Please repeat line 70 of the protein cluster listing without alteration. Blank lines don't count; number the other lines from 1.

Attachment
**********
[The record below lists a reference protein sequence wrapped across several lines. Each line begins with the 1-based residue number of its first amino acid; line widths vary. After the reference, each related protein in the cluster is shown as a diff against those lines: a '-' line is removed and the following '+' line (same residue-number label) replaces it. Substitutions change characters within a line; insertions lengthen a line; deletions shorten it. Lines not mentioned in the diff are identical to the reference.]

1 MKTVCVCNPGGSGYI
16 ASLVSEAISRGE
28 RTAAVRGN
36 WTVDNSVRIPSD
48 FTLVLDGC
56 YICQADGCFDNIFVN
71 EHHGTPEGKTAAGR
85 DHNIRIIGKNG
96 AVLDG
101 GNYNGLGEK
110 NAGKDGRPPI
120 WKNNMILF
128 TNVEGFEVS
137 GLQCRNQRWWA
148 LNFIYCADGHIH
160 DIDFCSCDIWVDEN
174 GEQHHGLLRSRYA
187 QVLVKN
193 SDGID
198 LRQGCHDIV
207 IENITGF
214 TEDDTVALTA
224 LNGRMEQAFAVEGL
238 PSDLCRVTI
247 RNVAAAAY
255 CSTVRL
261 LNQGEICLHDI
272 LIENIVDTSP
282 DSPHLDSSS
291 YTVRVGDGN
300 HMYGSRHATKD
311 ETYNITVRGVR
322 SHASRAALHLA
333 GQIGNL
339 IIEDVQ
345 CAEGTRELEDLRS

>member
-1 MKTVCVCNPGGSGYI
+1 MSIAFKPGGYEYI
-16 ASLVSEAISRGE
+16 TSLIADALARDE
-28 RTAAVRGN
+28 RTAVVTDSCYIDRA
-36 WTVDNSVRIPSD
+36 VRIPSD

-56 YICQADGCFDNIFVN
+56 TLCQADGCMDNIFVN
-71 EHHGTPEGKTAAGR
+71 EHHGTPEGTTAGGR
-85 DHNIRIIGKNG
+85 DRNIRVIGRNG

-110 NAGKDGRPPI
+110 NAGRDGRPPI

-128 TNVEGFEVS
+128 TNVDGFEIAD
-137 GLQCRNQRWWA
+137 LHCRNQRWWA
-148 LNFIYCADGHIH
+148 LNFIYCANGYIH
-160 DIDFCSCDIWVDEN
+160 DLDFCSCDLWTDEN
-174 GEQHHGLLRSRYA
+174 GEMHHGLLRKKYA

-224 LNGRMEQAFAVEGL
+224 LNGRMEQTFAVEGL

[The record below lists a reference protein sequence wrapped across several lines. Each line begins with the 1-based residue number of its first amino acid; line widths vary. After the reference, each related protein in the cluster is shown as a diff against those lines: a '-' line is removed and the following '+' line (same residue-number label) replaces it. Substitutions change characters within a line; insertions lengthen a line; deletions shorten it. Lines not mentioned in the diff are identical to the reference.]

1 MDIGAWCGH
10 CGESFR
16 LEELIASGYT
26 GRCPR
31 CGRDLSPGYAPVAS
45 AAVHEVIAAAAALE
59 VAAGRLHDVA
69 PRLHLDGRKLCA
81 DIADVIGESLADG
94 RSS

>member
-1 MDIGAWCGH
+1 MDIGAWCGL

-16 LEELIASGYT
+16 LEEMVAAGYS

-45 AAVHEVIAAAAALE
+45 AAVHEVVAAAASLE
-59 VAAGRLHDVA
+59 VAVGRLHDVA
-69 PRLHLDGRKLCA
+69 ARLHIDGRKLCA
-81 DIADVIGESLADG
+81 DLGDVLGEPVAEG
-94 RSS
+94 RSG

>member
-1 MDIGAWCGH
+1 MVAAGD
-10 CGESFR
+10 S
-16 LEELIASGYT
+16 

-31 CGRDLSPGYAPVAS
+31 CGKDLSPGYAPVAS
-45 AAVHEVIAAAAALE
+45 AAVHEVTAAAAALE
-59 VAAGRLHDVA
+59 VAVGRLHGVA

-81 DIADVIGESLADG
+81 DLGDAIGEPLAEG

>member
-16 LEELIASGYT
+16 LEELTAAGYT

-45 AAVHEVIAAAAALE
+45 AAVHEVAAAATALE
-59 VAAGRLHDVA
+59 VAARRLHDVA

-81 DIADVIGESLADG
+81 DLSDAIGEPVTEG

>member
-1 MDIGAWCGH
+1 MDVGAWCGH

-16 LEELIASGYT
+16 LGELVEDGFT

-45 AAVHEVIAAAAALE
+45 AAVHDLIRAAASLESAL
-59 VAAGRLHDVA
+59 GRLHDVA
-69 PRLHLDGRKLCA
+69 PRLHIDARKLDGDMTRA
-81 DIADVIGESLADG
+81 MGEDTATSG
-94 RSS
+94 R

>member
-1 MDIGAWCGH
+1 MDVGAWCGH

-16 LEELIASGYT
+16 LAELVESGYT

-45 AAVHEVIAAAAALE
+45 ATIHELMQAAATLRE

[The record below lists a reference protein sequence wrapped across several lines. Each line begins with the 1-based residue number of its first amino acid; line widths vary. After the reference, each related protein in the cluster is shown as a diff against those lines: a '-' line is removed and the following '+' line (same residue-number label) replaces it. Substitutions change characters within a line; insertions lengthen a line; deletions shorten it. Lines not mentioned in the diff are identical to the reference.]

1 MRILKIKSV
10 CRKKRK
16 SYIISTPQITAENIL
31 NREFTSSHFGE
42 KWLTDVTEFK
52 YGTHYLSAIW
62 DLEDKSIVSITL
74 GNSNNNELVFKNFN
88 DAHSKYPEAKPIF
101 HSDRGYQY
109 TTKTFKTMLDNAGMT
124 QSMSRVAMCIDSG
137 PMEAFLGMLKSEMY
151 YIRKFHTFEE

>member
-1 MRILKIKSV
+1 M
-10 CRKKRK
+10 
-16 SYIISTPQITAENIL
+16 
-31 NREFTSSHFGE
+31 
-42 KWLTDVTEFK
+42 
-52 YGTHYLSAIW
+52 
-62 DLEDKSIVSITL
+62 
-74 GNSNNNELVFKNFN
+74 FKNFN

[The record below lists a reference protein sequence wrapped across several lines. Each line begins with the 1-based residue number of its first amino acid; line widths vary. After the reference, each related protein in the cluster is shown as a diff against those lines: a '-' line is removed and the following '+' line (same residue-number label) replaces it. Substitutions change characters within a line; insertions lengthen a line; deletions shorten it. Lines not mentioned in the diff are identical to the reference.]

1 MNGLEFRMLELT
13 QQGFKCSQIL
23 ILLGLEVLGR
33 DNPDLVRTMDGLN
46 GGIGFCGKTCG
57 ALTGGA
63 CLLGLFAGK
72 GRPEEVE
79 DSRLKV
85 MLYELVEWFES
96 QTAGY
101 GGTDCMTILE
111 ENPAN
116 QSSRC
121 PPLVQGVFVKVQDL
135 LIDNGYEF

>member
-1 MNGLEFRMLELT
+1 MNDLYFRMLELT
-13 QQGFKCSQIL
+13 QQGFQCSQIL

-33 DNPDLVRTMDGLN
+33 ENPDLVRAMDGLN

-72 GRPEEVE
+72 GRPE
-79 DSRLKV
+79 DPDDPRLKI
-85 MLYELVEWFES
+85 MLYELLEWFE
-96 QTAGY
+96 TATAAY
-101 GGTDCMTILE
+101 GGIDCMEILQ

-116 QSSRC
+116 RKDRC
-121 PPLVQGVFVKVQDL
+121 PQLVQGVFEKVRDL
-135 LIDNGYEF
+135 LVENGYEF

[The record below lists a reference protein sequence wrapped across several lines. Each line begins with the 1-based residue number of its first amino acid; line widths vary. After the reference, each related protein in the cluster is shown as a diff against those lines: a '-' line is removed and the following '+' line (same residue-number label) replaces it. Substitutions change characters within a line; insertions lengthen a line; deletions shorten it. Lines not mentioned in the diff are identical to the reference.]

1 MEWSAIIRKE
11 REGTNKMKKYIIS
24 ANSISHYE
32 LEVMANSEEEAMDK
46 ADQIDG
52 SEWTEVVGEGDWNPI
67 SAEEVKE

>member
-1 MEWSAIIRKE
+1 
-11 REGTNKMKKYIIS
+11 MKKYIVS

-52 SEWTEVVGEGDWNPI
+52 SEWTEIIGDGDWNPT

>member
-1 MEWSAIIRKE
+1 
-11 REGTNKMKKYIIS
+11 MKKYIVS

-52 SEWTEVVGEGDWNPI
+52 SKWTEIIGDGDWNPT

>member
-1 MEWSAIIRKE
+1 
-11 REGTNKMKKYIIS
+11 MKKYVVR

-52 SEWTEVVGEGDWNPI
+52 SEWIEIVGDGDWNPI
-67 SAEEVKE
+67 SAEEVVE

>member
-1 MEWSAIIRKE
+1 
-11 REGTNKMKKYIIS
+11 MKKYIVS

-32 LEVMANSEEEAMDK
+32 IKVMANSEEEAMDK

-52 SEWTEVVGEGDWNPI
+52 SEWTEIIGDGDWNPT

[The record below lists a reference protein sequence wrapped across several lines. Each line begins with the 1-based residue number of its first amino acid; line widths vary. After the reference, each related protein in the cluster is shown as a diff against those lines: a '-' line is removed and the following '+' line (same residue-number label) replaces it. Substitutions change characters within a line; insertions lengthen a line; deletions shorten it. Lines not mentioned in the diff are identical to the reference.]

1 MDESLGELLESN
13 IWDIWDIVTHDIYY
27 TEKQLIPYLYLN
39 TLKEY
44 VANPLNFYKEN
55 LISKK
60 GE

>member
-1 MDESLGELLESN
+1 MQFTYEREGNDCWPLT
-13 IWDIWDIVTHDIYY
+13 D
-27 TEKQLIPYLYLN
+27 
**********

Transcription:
16 LEELIASGYT